I have the WORST luck when it comes to baking with yeast. There’s always something that goes wrong – too hot, too cold, too much flour, too much water, too much kneading, not enough rising – sheesh. So high maintenance. In fact, it was after yet another batch of rock solid potato rolls in our first year of marriage that I gave up baked goods altogether and decided to really learn how to cook, which is so much more forgiving than the exact science of baking. I mean, baking skills definitely come in handy at the holidays, but pumpkin scones for dinner just won’t cut it for very long, you know?
But if there’s one sweet treat that I still love, it’s these Candy Cane Rolls. For some reason, these little gems are the only things that I’ve never managed to totally mess up. They’ve always pulled through for me, so I’ve kept this recipe on hand in my holiday arsenal when I need a yummy and unique baked good for the Christmas season.
You’ll need all of the usual suspects from the baking shelf in your pantry – flour, sugar, yeast, and salt, along with an egg, butter, and sour cream from the fridge. Walnuts, sugar, and butter make the tasty filling.
First, combine your dry ingredients and the yeast in a large bowl, and melt the sour cream and butter in water in a saucepan until they’re hot to touch. I recommend using a thermometer to make sure you hit the right temperature for the yeast (125 to 130 degrees F), and keep in mind that the butter doesn’t need to melt all the way. If the liquid is too hot, it will kill the yeast and you won’t find out until way late in the game when you’ve done a ton of work and the dough won’t rise. This my friends, will slowly kill your love for baking. And we don’t want that.
Gradually add the liquid ingredients to the flour mixture, and beat about 2 minutes at medium speed. Add the egg and half a cup of flour and beat two more minutes at high speed.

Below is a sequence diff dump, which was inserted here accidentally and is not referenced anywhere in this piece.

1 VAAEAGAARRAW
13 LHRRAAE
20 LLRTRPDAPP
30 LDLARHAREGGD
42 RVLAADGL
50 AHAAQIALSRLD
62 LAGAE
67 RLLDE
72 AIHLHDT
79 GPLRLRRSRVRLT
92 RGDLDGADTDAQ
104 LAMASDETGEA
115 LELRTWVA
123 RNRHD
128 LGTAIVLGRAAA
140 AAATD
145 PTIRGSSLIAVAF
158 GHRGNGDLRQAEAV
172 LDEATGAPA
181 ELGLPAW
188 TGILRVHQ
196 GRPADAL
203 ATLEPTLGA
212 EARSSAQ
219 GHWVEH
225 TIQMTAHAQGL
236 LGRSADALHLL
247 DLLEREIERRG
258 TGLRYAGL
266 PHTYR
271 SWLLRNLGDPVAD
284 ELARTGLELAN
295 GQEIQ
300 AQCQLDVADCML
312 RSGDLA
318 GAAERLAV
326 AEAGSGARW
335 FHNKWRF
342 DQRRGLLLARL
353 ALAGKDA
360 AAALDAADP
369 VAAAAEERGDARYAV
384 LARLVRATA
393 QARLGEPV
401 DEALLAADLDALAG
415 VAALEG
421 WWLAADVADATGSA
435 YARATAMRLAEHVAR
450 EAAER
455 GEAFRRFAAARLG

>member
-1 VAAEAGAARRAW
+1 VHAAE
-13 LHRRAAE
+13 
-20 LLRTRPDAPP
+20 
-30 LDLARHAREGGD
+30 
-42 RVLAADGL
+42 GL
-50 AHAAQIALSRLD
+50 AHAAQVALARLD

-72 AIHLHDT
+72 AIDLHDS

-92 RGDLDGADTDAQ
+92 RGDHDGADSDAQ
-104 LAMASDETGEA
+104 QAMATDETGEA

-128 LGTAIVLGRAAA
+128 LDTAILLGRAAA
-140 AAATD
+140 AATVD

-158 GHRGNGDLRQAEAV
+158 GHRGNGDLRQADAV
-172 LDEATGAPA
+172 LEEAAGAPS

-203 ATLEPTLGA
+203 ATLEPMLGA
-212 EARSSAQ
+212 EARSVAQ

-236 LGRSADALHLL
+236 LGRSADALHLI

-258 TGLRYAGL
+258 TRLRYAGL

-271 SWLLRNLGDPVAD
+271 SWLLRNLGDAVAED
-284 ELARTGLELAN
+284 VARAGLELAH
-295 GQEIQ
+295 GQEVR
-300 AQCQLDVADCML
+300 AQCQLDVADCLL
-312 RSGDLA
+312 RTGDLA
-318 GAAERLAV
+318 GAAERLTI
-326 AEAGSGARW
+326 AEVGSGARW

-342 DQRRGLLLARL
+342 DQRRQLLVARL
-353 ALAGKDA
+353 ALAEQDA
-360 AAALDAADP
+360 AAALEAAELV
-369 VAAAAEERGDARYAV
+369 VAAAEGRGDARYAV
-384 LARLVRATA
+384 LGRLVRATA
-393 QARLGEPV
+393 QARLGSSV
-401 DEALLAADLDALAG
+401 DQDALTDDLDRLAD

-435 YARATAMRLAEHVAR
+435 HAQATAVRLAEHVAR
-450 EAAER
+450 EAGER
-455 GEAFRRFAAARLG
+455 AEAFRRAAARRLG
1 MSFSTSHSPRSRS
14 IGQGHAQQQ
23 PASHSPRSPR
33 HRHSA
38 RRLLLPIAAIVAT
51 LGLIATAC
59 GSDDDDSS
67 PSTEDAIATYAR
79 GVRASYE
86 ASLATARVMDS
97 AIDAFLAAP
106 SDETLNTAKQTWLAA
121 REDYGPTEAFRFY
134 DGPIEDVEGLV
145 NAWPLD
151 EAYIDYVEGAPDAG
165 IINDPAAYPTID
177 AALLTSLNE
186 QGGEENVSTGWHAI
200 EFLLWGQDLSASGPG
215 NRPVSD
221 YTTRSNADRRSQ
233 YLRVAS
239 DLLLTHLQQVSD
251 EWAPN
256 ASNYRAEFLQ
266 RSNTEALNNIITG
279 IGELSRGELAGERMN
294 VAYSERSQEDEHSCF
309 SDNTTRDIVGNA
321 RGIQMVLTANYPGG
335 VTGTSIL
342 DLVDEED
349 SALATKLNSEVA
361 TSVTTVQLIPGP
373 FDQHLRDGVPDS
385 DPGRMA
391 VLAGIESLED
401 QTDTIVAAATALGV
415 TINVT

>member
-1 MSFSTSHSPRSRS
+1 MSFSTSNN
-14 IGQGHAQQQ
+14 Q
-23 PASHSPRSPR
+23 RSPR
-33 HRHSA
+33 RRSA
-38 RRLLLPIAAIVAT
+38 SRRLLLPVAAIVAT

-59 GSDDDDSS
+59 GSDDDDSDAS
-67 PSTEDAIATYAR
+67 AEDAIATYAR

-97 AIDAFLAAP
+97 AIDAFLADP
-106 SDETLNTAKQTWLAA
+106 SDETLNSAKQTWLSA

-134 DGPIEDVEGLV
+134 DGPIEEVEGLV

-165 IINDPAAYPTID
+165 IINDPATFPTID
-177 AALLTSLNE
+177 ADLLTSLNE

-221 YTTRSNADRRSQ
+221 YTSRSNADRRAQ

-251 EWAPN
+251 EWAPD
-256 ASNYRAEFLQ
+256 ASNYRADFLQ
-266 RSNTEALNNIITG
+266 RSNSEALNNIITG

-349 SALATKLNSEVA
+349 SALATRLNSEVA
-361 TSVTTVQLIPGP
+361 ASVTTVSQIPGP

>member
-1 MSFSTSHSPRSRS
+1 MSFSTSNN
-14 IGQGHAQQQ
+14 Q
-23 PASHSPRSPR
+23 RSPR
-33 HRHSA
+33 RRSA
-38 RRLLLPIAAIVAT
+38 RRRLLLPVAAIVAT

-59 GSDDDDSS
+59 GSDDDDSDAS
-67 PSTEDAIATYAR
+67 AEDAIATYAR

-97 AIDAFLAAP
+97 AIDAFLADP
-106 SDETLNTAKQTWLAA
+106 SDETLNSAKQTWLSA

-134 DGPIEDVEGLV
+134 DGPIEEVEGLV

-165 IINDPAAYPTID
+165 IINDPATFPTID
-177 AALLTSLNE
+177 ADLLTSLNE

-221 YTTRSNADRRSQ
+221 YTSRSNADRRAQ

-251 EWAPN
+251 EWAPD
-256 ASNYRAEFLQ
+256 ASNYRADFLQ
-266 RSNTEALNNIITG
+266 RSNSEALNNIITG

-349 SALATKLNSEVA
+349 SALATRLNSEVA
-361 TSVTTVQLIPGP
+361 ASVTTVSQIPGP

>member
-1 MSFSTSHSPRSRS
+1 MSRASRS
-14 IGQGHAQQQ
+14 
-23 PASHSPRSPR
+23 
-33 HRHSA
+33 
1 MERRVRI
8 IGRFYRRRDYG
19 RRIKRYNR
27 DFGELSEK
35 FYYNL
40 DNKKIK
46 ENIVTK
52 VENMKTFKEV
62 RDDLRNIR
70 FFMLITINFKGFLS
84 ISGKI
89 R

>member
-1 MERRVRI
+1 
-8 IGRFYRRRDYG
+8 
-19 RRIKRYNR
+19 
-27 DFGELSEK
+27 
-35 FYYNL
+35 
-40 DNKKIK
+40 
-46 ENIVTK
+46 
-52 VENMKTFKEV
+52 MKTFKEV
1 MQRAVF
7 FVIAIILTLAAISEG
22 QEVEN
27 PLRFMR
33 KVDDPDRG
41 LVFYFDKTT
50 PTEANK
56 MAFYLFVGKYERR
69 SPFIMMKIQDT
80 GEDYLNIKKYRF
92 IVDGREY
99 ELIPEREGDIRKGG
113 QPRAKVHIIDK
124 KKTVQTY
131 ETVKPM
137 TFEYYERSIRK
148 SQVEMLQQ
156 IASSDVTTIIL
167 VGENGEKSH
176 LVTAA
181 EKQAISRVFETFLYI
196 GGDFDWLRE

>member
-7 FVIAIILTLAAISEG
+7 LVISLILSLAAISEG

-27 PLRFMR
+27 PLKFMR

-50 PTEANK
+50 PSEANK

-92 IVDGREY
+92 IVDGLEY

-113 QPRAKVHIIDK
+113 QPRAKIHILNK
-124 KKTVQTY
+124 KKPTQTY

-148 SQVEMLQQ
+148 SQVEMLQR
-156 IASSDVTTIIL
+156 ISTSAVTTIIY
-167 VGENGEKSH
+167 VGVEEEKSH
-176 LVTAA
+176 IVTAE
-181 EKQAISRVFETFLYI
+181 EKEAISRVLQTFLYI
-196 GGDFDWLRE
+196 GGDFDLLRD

Then slowly add in just enough flour, stirring with a spoon, to make a stiff dough.
Then it’s time to knead the dough. It will only take 3 to 4 minutes to make the dough smooth and elastic, and you don’t want to over work it. Add in little bits of flour as you go along to get rid of any stickiness, but use it sparingly.
Once the dough is smooth, grease that same bowl you were using with cooking spray, plop the dough in, and turn it once to coat it. Cover the bowl and put it in a warm spot (I sometimes use the oven, turned off) to let it rise until it’s doubled in size, usually about an hour.
While I’m waiting, I clean up my baking area, wash dishes, prep for the next steps, grease two baking sheets and prepare the nut filling.
Once the dough is doubled in size, put a full kettle of water on to boil for raising the dough when this step is finished, and preheat your oven to 375 degrees. Then punch down the dough with your fist to release the gas that’s built up.
Divide the dough in half and use a rolling pin to roll each half into a 12- by 18-inch rectangle.
Spread out the nut filling leaving a bit of room at the margins.
And fold the entire thing in half, pinching the dough at the seam to seal.
Using a sharp knife, cut the roll into 1/2 inch strips, or the best estimate of 1/2-inch strips. Mine can be a little off… Ok, a lot off, but I tell myself that it adds character.
Then take each strip at the ends and twist it in opposite directions 4 or 5 times, curving one end to look like a cane.
Awwww! So cute! It’s got the twisty lines and everything!
Place them on the greased cookie sheets, leaving a little space between them to give them room to rise.